• GNOME 2.14.0 released

    OK, I know this comes late but I had to publish it. GNOME 2.14.0 was published a few days ago. As happens with all other major releases in the 2.x series, this one comes with several improvements and tons of bug fixes. Note that these are not "very big" changes; they can be seen as minor refinements over the previous version, aiming for a better user experience. You can check this review for more information.I have alread played with this version in its full power: I installed Ubuntu Dapper to get it up and running in few hours, resulting in a fully working desktop environment. (I think I'm leaving KDE again ;-)Now I'm dealing with the update in pkgsrc; I've almost got the gnome-base package up to date, so I hope to be able to boot into this new version tomorrow or so. Thanks to the currently running package freeze, I can work on the update without interferences for a period of two weeks in which I hope to get the new version running, shake out some bugs and feed some patches back. I hate to see some packages such as gnome-vfs2 or libgtop2 with lots of local patches, as they are almost unmaintenable.(I know, I know... the freeze is aimed at solving bugs. But I do this big update now that I have some-but-not-much free time or I won't be able to do it.) [Continue reading]

  • Bikeshed

    Don't know what a "bikeshedded discussion" is? This FAQ from FreeBSD explains it well enough. I like this sentence in special: "the amount of noise generated by a change is inversely proportional to the complexity of the change".It's a pity it happens too often in (Net)BSD mailing lists. [Continue reading]

  • Linux problems: binary redistribution

    thomasvs (who appears in Planet GNOME) is running a post titled How not to solve a problem in his blog. He talks about the aggressive tone used in a page from Autopackage's wiki and how it can cause a bad impression of that project. (I was going to reply to his post in his blog but commenting is unsupported... so posting this here.)That "Linux problems" page talks about many issues that arise when trying to redistribute software in binary form for the Linux platform. It outlines many real problems that users face when using binaries not specifically built for their installation and how it prevents developers from creating binary-only versions of their programs that will work anywhere.That page is certainly a good read. It contains a lot of technical interesting details of how ABI compatibility is broken often. (But you know, Linux is just a kernel so some of them may be unsolvable, unfortunately.)You need to have suffered these problems to understand the tone of the page (which might be improved to be a bit more polite). It is frustrating to see how people continues to do "incorrect" things that cause pain to third parties. OK, OK, this is because those people are not aware of the issues... but hey, that's what that page is for, to inform them!I already expressed my concerns here and here. They are not about binary portability, but I feel they are somewhat related. [Continue reading]

  • Fixing xv problems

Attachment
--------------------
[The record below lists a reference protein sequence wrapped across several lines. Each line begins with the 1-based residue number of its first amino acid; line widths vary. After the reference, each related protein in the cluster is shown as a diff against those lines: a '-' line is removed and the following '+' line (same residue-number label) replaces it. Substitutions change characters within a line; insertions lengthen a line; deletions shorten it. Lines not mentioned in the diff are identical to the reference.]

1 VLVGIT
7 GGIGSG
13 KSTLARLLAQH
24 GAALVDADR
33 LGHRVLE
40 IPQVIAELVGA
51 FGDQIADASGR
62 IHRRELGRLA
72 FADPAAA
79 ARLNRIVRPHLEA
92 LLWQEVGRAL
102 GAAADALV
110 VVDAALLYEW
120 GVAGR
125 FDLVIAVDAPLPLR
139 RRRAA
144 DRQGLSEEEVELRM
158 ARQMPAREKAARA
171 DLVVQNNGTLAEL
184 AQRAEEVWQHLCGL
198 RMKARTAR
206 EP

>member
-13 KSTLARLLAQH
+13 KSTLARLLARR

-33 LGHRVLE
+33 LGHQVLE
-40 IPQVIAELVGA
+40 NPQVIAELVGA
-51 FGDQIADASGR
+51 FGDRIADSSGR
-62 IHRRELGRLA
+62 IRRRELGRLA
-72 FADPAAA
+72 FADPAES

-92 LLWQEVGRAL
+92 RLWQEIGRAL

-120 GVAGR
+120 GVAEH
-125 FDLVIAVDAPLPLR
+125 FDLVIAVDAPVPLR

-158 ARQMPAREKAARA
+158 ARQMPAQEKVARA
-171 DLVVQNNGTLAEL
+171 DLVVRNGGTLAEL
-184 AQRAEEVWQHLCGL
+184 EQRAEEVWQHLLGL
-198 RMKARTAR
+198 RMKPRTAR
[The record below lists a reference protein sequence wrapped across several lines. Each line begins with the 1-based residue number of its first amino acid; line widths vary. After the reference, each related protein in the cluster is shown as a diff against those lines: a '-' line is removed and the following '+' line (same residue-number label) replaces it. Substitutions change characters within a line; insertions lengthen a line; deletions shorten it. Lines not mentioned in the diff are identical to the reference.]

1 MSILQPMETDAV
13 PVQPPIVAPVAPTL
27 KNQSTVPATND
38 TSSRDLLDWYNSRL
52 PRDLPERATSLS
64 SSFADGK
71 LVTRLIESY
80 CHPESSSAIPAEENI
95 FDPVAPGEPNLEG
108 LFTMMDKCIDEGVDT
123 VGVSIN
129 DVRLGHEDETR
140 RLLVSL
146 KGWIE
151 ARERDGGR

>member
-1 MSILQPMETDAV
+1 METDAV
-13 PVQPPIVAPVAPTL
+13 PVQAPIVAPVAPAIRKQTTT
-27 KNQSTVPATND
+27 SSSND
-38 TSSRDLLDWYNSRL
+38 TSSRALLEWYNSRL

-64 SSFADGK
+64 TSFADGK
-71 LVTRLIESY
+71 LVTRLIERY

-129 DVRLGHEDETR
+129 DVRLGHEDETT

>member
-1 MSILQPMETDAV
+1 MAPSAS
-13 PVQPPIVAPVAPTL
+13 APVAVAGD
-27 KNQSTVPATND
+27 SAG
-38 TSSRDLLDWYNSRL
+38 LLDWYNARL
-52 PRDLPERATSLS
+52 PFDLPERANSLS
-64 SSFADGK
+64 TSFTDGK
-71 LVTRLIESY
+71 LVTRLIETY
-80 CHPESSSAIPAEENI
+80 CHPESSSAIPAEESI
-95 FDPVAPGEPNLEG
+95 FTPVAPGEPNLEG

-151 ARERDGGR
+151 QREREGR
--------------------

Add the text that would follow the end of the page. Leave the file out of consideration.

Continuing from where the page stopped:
As you may already know I bought a BenQ FP202W flat panel two months ago, which made me switch from a rather small resolution (1024x768) to a much bigger one: 1680x1050 at 24bpp running on a NVIDIA GeForce 6600GT with the free nv driver. As I did the switch I lost the ability to play videos in X11 full screen mode because the Xvideo refused to work. As you can imagine, this was extremely annoying.For example, mplayer spit out the following:X11 error: BadAlloc (insufficient resources for operation)?,?% 0 0Similarly, xawtv couldn't set up an overlay window due to the lack of the xv extension thus becoming completely unusable.Based on a suggestion from someone I don't remember, I decided yesterday to replace my XFree86 4.5.0 installation with X.Org 6.9 hoping that its nv driver could work better. Guess what, it didn't.But after the installation, and just out of curiosity, I started looking at nv's sources to see if I could discover the problem. I was hopeless to find a solution but I had to try.First of all, I grepped for BadAlloc in the nv directory, something that quickly drove me to the NVAllocateOverlayMemory function. Based on the name, this seemed like a logic place for the failure. I added some debugging messages, reinstalled the driver and effectively this function was being called and returned a null pointer.Some more printf's told me that the problem was being raised by xf86AllocateOffscreenLinear. "Ouch... looks as if the driver cannot allocate enough video memory for such a big resolution... may be difficult to fix", I though. Nevertheless, I continued my quest inspecting this other function and many other code in xf86fbman.c. Along the process, I discovered a minor, unrelated bug probably caused due to a pasto. Overall, the code is quite confusing if you are X-clueless, just as I am.After a couple of hours or so I was looking at the localAllocateOffscreenLinear function. I saw that the first call to AllocateLinear was returning a null pointer, which made me think that the problem was there, continuing the inspection in that direction. That lead to nowhere.At last, and tired of try & error cycles, I returned to the NVAllocateOverlayMemory function. I saw there that calls to xf86AllocateOffscreenLinear function were passing a 32 value, which seemed like a bpp. "Hmm... if I decrease it to, say, 24, it may need less memory and it might work." And indeed it did! That little change enabled xv again in my machine.But the rationale behind the change was wrong. It happens to be that that parameter is not a bpp; it is a granularity. Therefore I assume that the less its value, the better. Some other greps "confirmed" this, as other drivers such as radeon are using a value of 16 (or even less) for that call.Some time later and with xv working properly, I came back to the localAllocateOffscreenLinear function. This made me see that it was always falling back to the second case (below the "NOPE, ALLOCATING AREA" message). "Stupid me; I should have looked there before." This is part of the function:if(gran && ((gran > pitch) || (pitch % gran))) { /* we can't match the specified alignment with XY allocations */ xfree(link); return NULL;}gran is the granularity passed in by the driver and pitch seems to be the screen's horizontal resolution. So, doing some numbers we see that pitch % gran = 1680 % 32 = 16 != 0. Voila! There it is, the real problem. Well, I think this is the problem, but I may be wrong.After all, it looks like as if the problem was a simple bug rather than something related to the card's memory. You can follow this bug for more information as well as to retrieve the proposed patch.Edit (March 6, 21:38): It turns out my patch was not really correct. For more information just check out the bug's audit trail. [Continue reading]